Tuesday, November 28, 2017


State, federal agencies investigate if rat poison, sonar linked to deaths of five whales

Honolulu, Hawaii – During a House of Representatives informational briefing today to discuss research conducted and findings regarding the stranding of 17 pilot whales on Kauai in October, state and federal agencies told lawmakers they are looking into rat poison and sonar as potential causes of the deaths of five whales.

Rep. Chris Lee (Kailua, Waimanalo), chair of the Energy & Environmental Protection committee and Rep. Kaniela Ing (Kihei, Wailea, Makena), chair of the Committee on Ocean, Marine Resources & Hawaiian Affairs, held the briefing after hearing public and cultural concerns about the stranding of the whales.

“It’s important that we look into these type of stranding to see what effects human pesticides, debris and noise have on the wildlife in our oceans,” said Rep. Lee. “And to see what can be done to prevent this type of thing in the future.”

David Schofield, the Marine Mammal Health and Stranding Response Coordinator for NOAA Fisheries, Pacific Islands Region Office, said there has been an increase in strandings over time due to stress from pollutants in the oceans.

“What we use on the land ends up in the sea,” Schofield said.

Rep. Ing asked about the possible cause of this stranding.

“When marine mammals strand themselves it’s usually a signal that something in our environment is out of sync,” said Ing. “Hearing from experts provides valuable information as we decided how to address this issue and prevent further harm. We are confident that NOAA and the other agencies will work on finding a solution and also do so by respecting the native Hawaiian community’s rights to malama and repatriate the mammals after they have completed their work.”

Kristi West, a Research Scientist and an Affiliate Faculty member at the Hawaii Institute of Marine Biology, University of Hawaii at Manoa, said possible causes include sickness, social bonds, bio toxins, marine debris, tidal changes and noise that effect the animal’s inner ear such as sonar.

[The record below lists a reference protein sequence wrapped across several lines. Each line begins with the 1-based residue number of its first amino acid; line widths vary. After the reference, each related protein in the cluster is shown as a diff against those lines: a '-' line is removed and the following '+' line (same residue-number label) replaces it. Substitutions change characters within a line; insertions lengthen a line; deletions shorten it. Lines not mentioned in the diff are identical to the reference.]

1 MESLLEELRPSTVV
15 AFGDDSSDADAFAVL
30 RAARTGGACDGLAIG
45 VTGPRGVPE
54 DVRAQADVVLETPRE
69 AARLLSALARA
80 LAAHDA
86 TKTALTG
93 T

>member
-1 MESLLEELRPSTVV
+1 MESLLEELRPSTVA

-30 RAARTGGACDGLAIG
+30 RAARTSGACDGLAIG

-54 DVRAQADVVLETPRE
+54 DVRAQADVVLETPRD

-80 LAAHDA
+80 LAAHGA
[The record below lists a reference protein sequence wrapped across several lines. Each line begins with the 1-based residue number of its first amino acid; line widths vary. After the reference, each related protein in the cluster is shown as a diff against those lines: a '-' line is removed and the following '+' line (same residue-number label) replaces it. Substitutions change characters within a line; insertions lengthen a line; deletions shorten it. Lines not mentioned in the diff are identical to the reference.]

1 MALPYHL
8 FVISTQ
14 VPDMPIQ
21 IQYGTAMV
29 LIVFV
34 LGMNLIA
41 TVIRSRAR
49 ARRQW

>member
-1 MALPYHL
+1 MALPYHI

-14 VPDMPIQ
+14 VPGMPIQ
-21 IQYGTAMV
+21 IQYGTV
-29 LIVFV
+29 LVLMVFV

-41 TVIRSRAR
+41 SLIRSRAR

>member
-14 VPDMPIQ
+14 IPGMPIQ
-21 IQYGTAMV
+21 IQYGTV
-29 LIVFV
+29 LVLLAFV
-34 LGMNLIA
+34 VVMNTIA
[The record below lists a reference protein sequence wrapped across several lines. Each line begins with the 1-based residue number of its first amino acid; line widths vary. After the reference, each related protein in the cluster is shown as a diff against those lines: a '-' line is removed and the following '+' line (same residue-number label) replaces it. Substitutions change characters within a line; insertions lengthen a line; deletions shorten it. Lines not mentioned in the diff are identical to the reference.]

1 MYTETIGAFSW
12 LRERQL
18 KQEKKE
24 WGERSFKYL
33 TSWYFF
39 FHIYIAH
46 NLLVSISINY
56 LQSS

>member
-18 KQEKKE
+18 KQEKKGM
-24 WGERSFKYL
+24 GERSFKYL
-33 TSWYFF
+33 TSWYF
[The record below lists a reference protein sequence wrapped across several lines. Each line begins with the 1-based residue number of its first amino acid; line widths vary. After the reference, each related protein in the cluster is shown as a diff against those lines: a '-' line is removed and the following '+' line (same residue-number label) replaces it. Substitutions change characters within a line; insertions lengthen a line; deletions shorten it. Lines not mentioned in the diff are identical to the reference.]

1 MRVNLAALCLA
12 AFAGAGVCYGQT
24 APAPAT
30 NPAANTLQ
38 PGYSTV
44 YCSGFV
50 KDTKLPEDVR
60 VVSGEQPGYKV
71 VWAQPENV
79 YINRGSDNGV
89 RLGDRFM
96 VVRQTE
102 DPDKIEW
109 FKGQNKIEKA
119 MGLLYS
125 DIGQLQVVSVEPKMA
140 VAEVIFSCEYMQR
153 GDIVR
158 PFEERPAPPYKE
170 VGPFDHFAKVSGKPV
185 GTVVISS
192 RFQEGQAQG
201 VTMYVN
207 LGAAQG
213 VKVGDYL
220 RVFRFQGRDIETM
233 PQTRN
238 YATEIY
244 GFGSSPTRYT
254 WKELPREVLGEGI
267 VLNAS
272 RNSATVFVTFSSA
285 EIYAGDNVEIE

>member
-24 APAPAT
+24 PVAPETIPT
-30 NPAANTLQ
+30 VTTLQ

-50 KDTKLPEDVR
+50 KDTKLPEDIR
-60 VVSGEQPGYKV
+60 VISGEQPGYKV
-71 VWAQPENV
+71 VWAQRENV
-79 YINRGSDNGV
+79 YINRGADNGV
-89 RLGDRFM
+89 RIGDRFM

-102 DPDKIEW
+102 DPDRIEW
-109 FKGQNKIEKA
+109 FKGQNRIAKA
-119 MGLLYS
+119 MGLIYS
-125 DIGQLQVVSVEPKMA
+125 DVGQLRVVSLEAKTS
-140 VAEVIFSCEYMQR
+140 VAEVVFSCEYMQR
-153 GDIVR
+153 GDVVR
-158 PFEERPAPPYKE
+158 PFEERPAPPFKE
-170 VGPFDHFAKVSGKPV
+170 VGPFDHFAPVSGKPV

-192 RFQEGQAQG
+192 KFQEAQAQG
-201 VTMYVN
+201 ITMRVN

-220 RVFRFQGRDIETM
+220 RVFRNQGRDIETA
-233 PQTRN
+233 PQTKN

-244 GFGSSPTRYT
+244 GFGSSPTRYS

West, who directs necropsy and cause of death investigations when whales and dolphins strand throughout Hawaii, said tissue samples and the stomach content of the animals will be analyzed to help determine the cause of death for these animals.

West’s area of expertise is focused on understanding causes of mortality and what factors threaten the survival of the 20 different species of dolphins and whales found in Hawaiian waters.

Kauai Representative Dee Morikawa (Niihau, Lehua, Koloa, Waimea), who witnessed the stranding, asked if there could be any link between the pilot whale beaching and the recent dropping of rat poison on nearby Lehua Island.

“I want to make sure we have an agency we can trust looking into this and getting the correct information out,” Morikawa said. “I’m so suspicious there will be a cover up. It’s too coincidental that so soon after the rat poison is dropped, we have this stranding. These whales eat the squid that may have eaten the poison dropped in the ocean. That is what I suspect happened.”

West said she is also anxious to determine a cause of death, but it will take about six weeks to get test results back from the laboratories. The results will be shared with lawmakers, she said.

Rep. James Kunane Tokioka (Wailua Homelands, Hanamaulu, Lihue, Puhi, Old Koloa Town, Omao) asked if the squid and other food eaten by the whales will also be tested for poison. West said now that she is aware of the possibility of the rat poison be passed on by ingesting the squid, it will also be tested.

Tokioka asked if there was any evidence that the whales had been harmed from acoustic trauma from sonar.

Schofield said there is no evidence so far and that the U.S. Navy reported no training taking place using sonar within five miles and 24 hours of the stranding.

West said there is a population of about 19,500 pilot whales in the waters within 200 miles of the Hawaiian Islands and on average, one pilot whale dies from stranding a year.

In this case, 17 pilot whales were beached, five died and the rest returned to the open ocean.

Wednesday, November 22, 2017